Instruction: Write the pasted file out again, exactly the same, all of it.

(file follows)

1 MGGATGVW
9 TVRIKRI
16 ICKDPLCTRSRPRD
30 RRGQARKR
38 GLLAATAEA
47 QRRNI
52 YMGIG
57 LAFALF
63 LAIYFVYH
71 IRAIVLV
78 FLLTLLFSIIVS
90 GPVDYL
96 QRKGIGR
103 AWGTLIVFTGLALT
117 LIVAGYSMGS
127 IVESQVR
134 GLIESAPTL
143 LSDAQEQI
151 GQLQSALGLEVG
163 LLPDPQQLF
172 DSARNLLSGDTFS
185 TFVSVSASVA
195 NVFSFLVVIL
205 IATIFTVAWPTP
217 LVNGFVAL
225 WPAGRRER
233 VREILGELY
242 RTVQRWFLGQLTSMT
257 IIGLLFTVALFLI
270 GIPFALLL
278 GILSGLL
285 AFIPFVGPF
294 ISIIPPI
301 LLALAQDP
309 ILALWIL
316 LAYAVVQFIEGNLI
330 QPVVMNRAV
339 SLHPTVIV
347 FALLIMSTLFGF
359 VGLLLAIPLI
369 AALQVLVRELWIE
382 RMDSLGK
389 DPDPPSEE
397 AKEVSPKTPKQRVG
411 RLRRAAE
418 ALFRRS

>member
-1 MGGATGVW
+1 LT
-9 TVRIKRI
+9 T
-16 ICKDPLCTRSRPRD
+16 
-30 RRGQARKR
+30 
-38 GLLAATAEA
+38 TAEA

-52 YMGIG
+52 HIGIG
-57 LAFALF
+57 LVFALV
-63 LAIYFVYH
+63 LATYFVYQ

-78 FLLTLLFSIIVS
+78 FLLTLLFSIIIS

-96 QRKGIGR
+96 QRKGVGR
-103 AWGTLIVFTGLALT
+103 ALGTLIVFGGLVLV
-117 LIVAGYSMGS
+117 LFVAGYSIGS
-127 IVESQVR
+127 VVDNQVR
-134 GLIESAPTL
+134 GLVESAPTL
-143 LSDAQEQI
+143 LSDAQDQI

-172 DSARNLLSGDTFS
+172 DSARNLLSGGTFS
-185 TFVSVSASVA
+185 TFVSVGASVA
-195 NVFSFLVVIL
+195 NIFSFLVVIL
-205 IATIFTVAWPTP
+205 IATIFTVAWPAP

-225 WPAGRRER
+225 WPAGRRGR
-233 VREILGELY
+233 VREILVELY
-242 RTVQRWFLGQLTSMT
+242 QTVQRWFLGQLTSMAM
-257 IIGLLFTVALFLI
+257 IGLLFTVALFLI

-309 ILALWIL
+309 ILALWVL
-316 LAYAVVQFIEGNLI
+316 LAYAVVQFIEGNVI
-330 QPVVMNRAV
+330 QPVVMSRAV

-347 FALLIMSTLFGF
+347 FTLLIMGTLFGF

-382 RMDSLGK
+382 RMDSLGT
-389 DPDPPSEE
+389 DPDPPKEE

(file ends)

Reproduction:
1 MGGATGVW
9 TVRIKRI
16 ICKDPLCTRSRPRD
30 RRGQARKR
38 GLLAATAEA
47 QRRNI
52 YMGIG
57 LAFALF
63 LAIYFVYH
71 IRAIVLV
78 FLLTLLFSIIVS
90 GPVDYL
96 QRKGIGR
103 AWGTLIVFTGLALT
117 LIVAGYSMGS
127 IVESQVR
134 GLIESAPTL
143 LSDAQEQI
151 GQLQSALGLEVG
163 LLPDPQQLF
172 DSARNLLSGDTFS
185 TFVSVSASVA
195 NVFSFLVVIL
205 IATIFTVAWPTP
217 LVNGFVAL
225 WPAGRRER
233 VREILGELY
242 RTVQRWFLGQLTSMT
257 IIGLLFTVALFLI
270 GIPFALLL
278 GILSGLL
285 AFIPFVGPF
294 ISIIPPI
301 LLALAQDP
309 ILALWIL
316 LAYAVVQFIEGNLI
330 QPVVMNRAV
339 SLHPTVIV
347 FALLIMSTLFGF
359 VGLLLAIPLI
369 AALQVLVRELWIE
382 RMDSLGK
389 DPDPPSEE
397 AKEVSPKTPKQRVG
411 RLRRAAE
418 ALFRRS

>member
-1 MGGATGVW
+1 LT
-9 TVRIKRI
+9 T
-16 ICKDPLCTRSRPRD
+16 
-30 RRGQARKR
+30 
-38 GLLAATAEA
+38 TAEA

-52 YMGIG
+52 HIGIG
-57 LAFALF
+57 LVFALV
-63 LAIYFVYH
+63 LATYFVYQ

-78 FLLTLLFSIIVS
+78 FLLTLLFSIIIS

-96 QRKGIGR
+96 QRKGVGR
-103 AWGTLIVFTGLALT
+103 ALGTLIVFGGLVLV
-117 LIVAGYSMGS
+117 LFVAGYSIGS
-127 IVESQVR
+127 VVDNQVR
-134 GLIESAPTL
+134 GLVESAPTL
-143 LSDAQEQI
+143 LSDAQDQI

-172 DSARNLLSGDTFS
+172 DSARNLLSGGTFS
-185 TFVSVSASVA
+185 TFVSVGASVA
-195 NVFSFLVVIL
+195 NIFSFLVVIL
-205 IATIFTVAWPTP
+205 IATIFTVAWPAP

-225 WPAGRRER
+225 WPAGRRGR
-233 VREILGELY
+233 VREILVELY
-242 RTVQRWFLGQLTSMT
+242 QTVQRWFLGQLTSMAM
-257 IIGLLFTVALFLI
+257 IGLLFTVALFLI

-309 ILALWIL
+309 ILALWVL
-316 LAYAVVQFIEGNLI
+316 LAYAVVQFIEGNVI
-330 QPVVMNRAV
+330 QPVVMSRAV

-347 FALLIMSTLFGF
+347 FTLLIMGTLFGF

-382 RMDSLGK
+382 RMDSLGT
-389 DPDPPSEE
+389 DPDPPKEE